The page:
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Could the polls be wrong?

Posted by sanityinjection on October 30, 2008

Latest polls show Obama ahead in just about every key state. But the McCain campaign still seems to think they can win this thing. Why?

I think I know why. Consider the following hypothetical statement by a voter in a key state:

“Man, I am so sick of this whole election campaign. People coming by the house, our mailbox full of brochures, ads every five seconds on TV. Damn pollsters keep callin’ my house, I just hang up on them. I can’t wait until the whole thing is over!”

I think we can all agree that this statement represents the views of a decent number of people, probably including some we know. Clearly, their views are not being captured by any polls. Now ask yourself this: Assuming this person votes, who do you think they are likely to vote for? In other words, if this person is sick to death of all the hype, are they likely to vote for or against the candidate who seems to be the King of Hype? If this person is a cynic, are they more likely to vote for Obama or McCain?

I think the McCain campaign is counting on this group of people turning out to vote and voting for McCain. I do not know whether that assumption is right, but if it is, I agree it could make the difference between winning and losing. There are a lot of these people out there.

Posted in Politics | Tagged: , , , , | 15 Comments »

Analysis: The first Presidential debate

Posted by sanityinjection on September 27, 2008

I don’t think there is any question about the winner of last night’s first Presidential debate: Barack Obama. Not because he was so much better than McCain, but simply because he held his own in an area (foreign policy) that was supposed to be McCain’s strong suit.

Obama came across as confident, reasonable, and dare I say, Presidential. He sounded like he knew what he was talking about. He was obviously very well prepared. By contrast, McCain came across like your cranky grandpa. He seemed to jump from one thought to another before finishing a sentence and got bogged down in details most viewers would have a hard time following. McCain appeared stiff, which he can’t really help since he’s partially unable to move his arms, but the contrast with Obama’s body language was not a good one. It seemed like McCain was winging it, relying on his knowledge and experience to carry him through. He didn’t seem prepared rhetorically, and he tripped over his own tongue a number of times.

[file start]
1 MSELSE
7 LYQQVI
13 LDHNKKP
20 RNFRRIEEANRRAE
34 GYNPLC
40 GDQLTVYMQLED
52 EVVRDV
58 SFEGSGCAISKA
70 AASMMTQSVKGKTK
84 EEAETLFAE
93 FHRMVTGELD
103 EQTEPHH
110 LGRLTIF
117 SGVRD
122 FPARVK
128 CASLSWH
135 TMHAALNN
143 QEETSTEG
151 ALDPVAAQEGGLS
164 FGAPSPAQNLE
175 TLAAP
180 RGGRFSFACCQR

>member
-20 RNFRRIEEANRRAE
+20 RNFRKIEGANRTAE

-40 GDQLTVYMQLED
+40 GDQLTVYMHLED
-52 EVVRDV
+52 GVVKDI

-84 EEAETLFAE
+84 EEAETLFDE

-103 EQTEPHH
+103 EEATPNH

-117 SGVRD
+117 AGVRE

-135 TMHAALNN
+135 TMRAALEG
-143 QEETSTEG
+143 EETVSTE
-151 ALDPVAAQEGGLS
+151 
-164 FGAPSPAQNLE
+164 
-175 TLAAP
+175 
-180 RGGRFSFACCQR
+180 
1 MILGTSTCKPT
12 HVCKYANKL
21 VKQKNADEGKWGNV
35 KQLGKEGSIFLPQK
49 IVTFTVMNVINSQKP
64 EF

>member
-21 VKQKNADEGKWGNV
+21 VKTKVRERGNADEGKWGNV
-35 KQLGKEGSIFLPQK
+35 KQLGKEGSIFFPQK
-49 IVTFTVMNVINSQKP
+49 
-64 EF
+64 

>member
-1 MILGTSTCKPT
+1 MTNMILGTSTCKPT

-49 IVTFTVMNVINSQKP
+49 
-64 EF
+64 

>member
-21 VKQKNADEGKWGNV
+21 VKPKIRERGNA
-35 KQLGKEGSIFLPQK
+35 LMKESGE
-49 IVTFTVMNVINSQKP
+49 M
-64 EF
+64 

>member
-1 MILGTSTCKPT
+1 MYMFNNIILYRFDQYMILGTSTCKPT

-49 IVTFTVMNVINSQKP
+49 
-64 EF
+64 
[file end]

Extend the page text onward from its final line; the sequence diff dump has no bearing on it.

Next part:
Neither candidate had a memorable line or made any serious mistakes. So I don’t think this debate represents a slam dunk, but with Obama regaining some momentum in the polls, McCain needed a boost, and he didn’t get one from this performance. Obama’s performance helped to rebut the charge that he is inexperienced and unready – he did not come across that way. McCain needed to hammer home those charges, but every time he started to he got sidetracked by policy details.

The next debate will be between the VP candidates, but I don’t expect it will have a major impact on the race despite the high level of interest in how Sarah Palin will perform, unless she really wallops Biden, which is unlikely. After that, the second Presidential debate will probably have the lowest viewership. So between now and the final Presidential debate, McCain is going to have to find some other source of momentum to stay in this race.

Posted in Politics | Tagged: , , | 2 Comments »

Just the thing to cut through the BS of the campaign…

Posted by sanityinjection on September 23, 2008

Thanks to reader Ken. A. for tipping me off about this one. Now you can get your very own custom pocketknife designed especially for the Presidential candidate of your choice – either the McCain “Maverick” model or the Obama “Change” model!

Be sure to click the links to read the detailed descriptions of each, but be forewarned, this is humor that cuts to the quick:

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Words of wisdom from…Bill Clinton?

Posted by sanityinjection on September 23, 2008